In spite of the higher volume, Illinois universities and research hospitals executed relatively few licenses and options compared with other innovative states of a similar population, such as North Carolina and Pennsylvania. Licenses and options executed by performer (private and public universities, non-university research hospitals, and medical centers) have remained relatively constant from 2007 to 2010, the most recent period for which comparative data are available. The following exhibit shows the breakdown for 2010, a representative year.


University start-ups

From 2006 to 2011, at least 122 university start-ups6 were founded in Illinois, with 27 established in 2011, a new record.7 This growth was driven primarily by increased commercialization of research over the past decade at the University of Illinois, Northwestern University, the University of Chicago, and Southern Illinois University. Of the 115 start-ups (out of 122) for which detailed information is available, 86 companies (75 percent) are still active, and 84 percent of these are based in Illinois (with concentrations in Champaign and northern Cook County).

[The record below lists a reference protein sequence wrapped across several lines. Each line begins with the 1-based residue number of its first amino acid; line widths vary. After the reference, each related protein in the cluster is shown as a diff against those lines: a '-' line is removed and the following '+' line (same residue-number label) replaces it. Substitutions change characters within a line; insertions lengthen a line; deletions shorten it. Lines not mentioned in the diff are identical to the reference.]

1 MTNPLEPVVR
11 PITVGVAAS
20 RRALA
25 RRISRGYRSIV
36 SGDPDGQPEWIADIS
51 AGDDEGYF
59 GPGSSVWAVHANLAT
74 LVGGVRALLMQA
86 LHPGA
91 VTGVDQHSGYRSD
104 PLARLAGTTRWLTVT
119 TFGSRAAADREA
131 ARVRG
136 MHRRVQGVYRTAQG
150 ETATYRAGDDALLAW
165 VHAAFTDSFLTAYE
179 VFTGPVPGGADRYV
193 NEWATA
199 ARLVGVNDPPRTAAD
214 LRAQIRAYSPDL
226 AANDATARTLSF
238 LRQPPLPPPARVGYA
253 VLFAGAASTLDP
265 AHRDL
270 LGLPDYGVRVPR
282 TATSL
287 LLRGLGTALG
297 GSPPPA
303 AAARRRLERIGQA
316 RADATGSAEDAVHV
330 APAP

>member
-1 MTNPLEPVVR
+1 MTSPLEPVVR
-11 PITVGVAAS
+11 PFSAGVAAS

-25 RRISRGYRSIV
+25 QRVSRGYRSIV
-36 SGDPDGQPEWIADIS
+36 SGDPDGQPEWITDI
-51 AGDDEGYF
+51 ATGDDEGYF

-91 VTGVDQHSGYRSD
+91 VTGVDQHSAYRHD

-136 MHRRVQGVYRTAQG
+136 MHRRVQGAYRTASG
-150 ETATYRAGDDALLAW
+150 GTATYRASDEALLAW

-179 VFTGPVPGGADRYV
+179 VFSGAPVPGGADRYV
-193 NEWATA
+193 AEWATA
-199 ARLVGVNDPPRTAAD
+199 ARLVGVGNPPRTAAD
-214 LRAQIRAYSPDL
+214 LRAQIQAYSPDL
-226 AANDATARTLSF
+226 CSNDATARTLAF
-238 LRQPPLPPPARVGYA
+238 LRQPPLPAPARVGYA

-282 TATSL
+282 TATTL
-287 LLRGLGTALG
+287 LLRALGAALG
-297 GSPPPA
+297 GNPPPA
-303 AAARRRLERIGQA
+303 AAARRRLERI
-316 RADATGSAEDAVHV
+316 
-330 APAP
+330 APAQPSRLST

More than 40 percent of the active start-ups are in biomedical applications, ranging from therapeutic and diagnostic methods to new drugs. The majority of federal funding for university-based research is in the biological sciences; biotechnology patents make up the majority of patents granted to universities. Large federal investments in super computing and the mathematical sciences at the University of Illinois have also led to several software and IT-based start-ups. Imaging technology, an often overlooked field with potential applications in multiple industries, accounts for eleven start-ups in our sample. In addition, seven start-ups use nanotechnology for applications in clean technology, advanced manufacturing, and biomedicine.


Maintaining momentum in tech transfer